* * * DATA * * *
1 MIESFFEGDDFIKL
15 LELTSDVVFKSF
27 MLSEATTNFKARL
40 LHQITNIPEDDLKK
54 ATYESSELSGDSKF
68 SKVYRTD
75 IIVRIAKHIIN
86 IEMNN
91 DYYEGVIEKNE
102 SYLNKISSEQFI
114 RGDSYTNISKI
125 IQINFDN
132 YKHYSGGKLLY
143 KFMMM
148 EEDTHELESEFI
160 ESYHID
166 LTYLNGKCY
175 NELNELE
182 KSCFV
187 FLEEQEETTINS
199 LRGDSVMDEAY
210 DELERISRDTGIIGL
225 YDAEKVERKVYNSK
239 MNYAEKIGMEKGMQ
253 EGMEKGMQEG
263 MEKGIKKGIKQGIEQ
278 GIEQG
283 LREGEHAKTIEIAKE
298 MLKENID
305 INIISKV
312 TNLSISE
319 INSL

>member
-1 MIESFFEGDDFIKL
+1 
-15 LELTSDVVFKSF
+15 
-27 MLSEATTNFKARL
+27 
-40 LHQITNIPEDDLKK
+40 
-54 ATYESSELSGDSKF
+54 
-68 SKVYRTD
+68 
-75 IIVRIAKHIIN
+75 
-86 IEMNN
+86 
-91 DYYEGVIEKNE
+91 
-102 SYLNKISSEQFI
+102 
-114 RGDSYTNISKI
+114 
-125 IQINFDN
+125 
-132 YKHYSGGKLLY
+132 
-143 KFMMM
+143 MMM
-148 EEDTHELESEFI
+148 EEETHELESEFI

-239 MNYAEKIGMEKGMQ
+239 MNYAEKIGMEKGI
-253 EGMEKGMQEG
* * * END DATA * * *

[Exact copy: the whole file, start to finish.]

1 MIESFFEGDDFIKL
15 LELTSDVVFKSF
27 MLSEATTNFKARL
40 LHQITNIPEDDLKK
54 ATYESSELSGDSKF
68 SKVYRTD
75 IIVRIAKHIIN
86 IEMNN
91 DYYEGVIEKNE
102 SYLNKISSEQFI
114 RGDSYTNISKI
125 IQINFDN
132 YKHYSGGKLLY
143 KFMMM
148 EEDTHELESEFI
160 ESYHID
166 LTYLNGKCY
175 NELNELE
182 KSCFV
187 FLEEQEETTINS
199 LRGDSVMDEAY
210 DELERISRDTGIIGL
225 YDAEKVERKVYNSK
239 MNYAEKIGMEKGMQ
253 EGMEKGMQEG
263 MEKGIKKGIKQGIEQ
278 GIEQG
283 LREGEHAKTIEIAKE
298 MLKENID
305 INIISKV
312 TNLSISE
319 INSL

>member
-1 MIESFFEGDDFIKL
+1 
-15 LELTSDVVFKSF
+15 
-27 MLSEATTNFKARL
+27 
-40 LHQITNIPEDDLKK
+40 
-54 ATYESSELSGDSKF
+54 
-68 SKVYRTD
+68 
-75 IIVRIAKHIIN
+75 
-86 IEMNN
+86 
-91 DYYEGVIEKNE
+91 
-102 SYLNKISSEQFI
+102 
-114 RGDSYTNISKI
+114 
-125 IQINFDN
+125 
-132 YKHYSGGKLLY
+132 
-143 KFMMM
+143 MMM
-148 EEDTHELESEFI
+148 EEETHELESEFI

-239 MNYAEKIGMEKGMQ
+239 MNYAEKIGMEKGI
-253 EGMEKGMQEG